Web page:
And that is for the American people, at least to learn about what this massive spying apparatus is, and what the capabilities are, so that we can have an open, honest debate about whether that’s the kind of country that we want to live in. And if the people decide that they — yes, they do want the government knowing everything about them, intervening in all of their communications, monitoring them, keeping dossiers on them, then so be it. But at least we should have that debate openly and democratically. Unfortunately, since the government hides virtually everything that they do at the threat of criminal prosecution, the only way for us to learn about them is through these courageous whistle-blowers who deserve our praise and gratitude and not imprisonment and prosecution.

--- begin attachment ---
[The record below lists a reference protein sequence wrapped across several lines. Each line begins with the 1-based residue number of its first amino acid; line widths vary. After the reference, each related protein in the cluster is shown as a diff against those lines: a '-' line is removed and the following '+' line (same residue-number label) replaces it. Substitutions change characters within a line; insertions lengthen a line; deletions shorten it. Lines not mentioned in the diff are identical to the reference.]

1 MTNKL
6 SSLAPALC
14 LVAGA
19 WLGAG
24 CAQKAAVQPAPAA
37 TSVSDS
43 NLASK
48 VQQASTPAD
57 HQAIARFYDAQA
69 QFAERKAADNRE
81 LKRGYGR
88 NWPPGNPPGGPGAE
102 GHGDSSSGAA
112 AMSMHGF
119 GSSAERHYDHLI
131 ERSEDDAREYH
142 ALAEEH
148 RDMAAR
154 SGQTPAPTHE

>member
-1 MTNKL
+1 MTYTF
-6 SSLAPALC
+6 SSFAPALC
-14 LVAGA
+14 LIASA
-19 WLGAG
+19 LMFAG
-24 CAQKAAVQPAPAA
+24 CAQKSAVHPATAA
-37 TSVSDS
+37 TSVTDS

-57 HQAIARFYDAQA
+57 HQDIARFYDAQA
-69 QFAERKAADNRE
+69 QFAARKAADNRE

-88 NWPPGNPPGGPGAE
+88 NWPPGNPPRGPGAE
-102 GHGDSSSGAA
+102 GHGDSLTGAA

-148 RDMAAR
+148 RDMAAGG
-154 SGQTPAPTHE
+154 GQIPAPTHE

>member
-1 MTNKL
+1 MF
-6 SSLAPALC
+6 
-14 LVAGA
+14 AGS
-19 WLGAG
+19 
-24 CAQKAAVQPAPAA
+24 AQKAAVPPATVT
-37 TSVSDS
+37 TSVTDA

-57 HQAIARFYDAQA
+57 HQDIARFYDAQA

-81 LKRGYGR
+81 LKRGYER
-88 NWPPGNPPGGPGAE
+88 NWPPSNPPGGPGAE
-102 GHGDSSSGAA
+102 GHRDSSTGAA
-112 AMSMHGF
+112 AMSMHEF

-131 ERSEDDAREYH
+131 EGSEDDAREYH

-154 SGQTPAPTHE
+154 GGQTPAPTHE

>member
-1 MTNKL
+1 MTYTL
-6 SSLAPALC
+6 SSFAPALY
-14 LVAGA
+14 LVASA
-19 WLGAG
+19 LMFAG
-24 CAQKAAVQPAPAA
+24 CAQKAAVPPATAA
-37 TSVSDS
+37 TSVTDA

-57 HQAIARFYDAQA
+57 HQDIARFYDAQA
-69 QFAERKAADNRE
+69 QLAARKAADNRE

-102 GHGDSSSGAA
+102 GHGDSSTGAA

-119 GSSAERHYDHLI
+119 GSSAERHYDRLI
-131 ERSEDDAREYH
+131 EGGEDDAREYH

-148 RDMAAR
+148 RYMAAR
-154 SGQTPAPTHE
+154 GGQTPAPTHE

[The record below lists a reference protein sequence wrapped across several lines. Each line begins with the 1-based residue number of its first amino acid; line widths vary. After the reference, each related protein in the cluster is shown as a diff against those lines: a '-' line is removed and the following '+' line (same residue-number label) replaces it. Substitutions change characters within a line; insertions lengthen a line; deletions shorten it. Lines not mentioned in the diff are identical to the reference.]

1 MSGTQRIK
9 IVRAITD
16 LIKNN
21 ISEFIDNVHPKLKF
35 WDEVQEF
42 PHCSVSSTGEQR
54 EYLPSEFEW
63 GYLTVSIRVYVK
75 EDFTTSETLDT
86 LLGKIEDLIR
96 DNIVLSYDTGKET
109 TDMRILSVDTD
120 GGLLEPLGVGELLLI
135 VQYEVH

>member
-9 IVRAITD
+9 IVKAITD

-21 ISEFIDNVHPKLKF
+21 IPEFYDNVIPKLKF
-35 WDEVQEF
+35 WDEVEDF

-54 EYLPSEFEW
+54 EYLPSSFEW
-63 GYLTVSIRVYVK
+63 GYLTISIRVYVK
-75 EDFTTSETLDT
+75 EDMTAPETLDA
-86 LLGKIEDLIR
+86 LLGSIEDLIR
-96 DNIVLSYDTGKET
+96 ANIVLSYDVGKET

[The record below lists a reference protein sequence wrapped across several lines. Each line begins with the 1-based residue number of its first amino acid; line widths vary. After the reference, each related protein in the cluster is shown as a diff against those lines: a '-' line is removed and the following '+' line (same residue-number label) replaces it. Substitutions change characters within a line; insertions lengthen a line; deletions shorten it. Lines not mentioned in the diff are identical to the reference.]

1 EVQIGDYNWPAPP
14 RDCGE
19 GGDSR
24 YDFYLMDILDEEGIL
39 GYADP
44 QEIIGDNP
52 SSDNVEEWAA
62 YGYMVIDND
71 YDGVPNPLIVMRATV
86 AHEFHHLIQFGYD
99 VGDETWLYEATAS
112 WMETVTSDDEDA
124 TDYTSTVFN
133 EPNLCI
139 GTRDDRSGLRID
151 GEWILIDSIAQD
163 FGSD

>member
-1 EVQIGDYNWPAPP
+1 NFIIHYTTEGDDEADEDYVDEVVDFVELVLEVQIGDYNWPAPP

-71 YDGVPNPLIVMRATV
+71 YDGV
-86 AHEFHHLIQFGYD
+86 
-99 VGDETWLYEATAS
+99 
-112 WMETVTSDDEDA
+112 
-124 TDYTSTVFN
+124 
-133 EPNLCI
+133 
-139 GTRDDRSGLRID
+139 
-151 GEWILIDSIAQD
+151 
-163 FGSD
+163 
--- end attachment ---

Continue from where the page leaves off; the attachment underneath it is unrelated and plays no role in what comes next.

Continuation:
STEPHANOPOULOS: Finally, should we be expecting more revelations from you?

GREENWALD: You should.

STEPHANOPOULOS: OK, Glenn Greenwald, thanks very much.


Follow me on Twitter: @aravosis | @americablog | @americabloggay | Facebook | Instagram | Google+ | LinkedIn. John Aravosis is the Executive Editor of AMERICAblog, which he founded in 2004. He has a joint law degree (JD) and masters in Foreign Service from Georgetown; and has worked in the US Senate, World Bank, Children's Defense Fund, the United Nations Development Programme, and as a stringer for the Economist. He is a frequent TV pundit, having appeared on the O'Reilly Factor, Hardball, World News Tonight, Nightline, AM Joy & Reliable Sources, among others. John lives in Washington, DC. .